A phrase used during World War I to describe men climbing out of their trenches to attack the opposing trenches. Before running into a wall of rifle and machine gun fire, the attackers were usually given a warm meal, a bit of rum, and said potential goodbyes to each other before facing almost certain death. It was considered the greatest test a man could ever face.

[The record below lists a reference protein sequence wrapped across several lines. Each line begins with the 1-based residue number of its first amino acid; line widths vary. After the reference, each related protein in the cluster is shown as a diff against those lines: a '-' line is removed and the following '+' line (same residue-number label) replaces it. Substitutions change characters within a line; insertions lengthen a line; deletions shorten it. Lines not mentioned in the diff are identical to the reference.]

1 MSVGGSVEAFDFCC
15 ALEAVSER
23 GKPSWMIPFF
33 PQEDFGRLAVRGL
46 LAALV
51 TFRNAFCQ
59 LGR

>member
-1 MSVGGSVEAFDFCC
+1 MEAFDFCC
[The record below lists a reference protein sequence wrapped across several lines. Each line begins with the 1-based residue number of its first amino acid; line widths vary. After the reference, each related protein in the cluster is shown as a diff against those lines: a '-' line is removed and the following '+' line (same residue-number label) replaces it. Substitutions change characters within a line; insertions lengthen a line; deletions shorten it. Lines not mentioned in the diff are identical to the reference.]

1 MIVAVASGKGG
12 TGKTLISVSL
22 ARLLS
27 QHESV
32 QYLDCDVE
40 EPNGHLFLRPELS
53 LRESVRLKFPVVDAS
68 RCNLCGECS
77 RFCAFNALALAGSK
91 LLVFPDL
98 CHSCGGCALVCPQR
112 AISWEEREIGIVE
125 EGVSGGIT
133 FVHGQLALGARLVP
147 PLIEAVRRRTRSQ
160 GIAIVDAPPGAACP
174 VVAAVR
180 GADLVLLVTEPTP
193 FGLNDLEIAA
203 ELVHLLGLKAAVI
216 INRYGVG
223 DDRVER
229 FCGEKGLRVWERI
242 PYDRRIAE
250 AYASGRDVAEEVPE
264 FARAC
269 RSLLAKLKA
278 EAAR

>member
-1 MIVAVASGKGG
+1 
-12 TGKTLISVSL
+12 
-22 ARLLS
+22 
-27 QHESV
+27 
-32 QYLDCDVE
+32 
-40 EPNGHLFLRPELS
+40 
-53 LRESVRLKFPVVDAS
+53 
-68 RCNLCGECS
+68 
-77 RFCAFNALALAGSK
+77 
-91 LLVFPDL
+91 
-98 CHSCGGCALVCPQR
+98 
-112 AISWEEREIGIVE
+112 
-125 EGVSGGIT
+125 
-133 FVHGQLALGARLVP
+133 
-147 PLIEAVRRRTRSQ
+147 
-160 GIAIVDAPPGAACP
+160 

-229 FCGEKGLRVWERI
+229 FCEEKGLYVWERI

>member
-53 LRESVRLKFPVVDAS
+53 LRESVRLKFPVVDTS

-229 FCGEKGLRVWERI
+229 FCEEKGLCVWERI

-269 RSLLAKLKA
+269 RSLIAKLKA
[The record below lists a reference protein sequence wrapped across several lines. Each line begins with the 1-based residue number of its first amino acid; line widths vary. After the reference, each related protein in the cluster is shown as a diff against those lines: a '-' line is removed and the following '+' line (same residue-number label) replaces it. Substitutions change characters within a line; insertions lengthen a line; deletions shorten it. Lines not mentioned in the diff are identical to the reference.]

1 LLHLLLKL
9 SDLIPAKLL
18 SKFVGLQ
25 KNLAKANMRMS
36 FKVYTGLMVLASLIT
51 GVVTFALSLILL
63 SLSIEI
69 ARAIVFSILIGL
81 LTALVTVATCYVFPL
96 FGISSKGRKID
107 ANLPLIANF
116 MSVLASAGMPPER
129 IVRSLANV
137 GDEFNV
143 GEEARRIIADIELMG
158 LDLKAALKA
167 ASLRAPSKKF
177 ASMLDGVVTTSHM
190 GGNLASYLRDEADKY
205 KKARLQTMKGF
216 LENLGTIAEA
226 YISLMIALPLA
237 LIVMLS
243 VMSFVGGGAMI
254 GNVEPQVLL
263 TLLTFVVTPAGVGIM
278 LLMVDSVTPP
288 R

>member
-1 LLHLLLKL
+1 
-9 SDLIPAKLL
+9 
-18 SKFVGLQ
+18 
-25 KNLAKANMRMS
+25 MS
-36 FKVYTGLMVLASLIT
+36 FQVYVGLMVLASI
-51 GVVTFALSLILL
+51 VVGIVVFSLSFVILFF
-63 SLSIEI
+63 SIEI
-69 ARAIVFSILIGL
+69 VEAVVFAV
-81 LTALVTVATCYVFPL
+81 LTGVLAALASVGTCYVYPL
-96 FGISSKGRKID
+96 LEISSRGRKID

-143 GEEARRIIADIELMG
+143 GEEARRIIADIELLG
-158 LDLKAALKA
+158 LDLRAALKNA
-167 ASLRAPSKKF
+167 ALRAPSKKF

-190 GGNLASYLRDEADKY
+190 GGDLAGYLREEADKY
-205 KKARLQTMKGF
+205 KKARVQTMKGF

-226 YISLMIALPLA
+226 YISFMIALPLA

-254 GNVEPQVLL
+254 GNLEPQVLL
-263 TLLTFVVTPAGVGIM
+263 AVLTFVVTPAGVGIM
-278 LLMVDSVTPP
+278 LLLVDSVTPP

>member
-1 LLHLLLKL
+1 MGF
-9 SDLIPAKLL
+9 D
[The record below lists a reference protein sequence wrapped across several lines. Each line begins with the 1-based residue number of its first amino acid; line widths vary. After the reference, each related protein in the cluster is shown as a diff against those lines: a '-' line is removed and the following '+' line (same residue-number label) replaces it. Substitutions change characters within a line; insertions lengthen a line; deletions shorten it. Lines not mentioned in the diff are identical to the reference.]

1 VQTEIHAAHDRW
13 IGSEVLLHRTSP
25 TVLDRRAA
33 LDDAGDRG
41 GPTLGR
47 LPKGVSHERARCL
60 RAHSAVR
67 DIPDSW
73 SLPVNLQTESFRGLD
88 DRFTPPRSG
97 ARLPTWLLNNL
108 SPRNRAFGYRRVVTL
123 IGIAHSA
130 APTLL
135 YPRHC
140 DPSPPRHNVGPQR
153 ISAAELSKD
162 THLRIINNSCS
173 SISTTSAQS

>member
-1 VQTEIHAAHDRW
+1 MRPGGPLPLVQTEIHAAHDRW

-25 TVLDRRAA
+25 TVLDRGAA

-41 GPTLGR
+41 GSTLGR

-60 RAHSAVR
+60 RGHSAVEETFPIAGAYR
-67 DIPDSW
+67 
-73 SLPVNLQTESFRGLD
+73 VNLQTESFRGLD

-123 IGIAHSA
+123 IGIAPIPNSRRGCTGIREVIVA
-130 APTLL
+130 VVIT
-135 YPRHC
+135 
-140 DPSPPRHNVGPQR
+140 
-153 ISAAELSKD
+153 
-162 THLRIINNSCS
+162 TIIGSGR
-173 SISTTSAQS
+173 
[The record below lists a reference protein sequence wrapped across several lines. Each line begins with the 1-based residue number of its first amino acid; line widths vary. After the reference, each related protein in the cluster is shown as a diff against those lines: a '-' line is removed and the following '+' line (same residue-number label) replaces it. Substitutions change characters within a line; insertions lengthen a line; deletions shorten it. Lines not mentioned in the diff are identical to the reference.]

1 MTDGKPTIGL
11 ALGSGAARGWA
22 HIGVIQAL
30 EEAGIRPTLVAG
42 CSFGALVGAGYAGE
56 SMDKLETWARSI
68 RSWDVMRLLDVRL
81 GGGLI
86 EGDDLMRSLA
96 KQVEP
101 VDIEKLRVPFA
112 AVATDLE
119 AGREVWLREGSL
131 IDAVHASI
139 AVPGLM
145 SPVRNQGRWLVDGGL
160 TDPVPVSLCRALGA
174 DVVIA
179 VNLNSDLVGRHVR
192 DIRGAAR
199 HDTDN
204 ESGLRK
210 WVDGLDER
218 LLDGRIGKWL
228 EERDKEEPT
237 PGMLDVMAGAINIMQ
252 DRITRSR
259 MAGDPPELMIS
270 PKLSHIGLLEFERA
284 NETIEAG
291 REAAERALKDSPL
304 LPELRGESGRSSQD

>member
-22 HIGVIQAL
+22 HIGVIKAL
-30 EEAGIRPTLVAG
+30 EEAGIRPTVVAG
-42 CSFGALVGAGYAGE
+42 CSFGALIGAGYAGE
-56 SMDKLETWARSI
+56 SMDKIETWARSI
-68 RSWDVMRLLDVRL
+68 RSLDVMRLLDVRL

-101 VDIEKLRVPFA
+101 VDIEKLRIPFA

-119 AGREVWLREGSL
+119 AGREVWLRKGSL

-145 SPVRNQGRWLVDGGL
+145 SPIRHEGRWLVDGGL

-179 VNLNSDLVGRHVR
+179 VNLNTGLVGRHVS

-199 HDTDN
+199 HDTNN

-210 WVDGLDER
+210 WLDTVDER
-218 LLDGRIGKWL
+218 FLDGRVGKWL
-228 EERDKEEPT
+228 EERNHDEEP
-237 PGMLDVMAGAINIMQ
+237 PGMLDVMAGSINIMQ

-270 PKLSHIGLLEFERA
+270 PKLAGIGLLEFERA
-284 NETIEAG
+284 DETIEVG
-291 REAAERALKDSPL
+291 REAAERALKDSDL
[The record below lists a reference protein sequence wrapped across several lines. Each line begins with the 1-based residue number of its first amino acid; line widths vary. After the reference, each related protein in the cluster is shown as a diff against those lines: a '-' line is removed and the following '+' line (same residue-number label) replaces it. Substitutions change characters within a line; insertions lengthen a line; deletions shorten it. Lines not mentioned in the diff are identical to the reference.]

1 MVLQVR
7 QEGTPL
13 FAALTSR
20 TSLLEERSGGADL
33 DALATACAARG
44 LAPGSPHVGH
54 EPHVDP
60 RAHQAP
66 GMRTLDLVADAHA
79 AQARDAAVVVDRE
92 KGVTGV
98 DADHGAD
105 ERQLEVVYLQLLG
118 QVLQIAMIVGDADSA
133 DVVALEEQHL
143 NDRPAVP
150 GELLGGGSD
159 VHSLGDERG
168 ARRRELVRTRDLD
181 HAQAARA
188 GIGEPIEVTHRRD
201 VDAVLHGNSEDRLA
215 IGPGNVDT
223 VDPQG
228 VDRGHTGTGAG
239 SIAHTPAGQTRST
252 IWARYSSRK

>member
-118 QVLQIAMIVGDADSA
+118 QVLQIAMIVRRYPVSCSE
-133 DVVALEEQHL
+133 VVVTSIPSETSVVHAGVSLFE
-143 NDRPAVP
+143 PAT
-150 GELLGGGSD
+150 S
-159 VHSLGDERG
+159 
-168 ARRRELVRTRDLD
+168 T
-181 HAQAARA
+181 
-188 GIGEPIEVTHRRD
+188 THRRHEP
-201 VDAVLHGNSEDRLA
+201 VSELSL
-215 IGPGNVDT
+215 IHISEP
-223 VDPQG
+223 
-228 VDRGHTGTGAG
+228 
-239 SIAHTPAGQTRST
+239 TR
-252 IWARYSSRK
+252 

"As time passed, apprehension became acute as I weighed my chances for surviving the attack. No; I could not so easily give up. The grip of life was tightening on me and more than ever I wanted to live." -British Liaison Officer before going over the top at the Third Battle of Ypres
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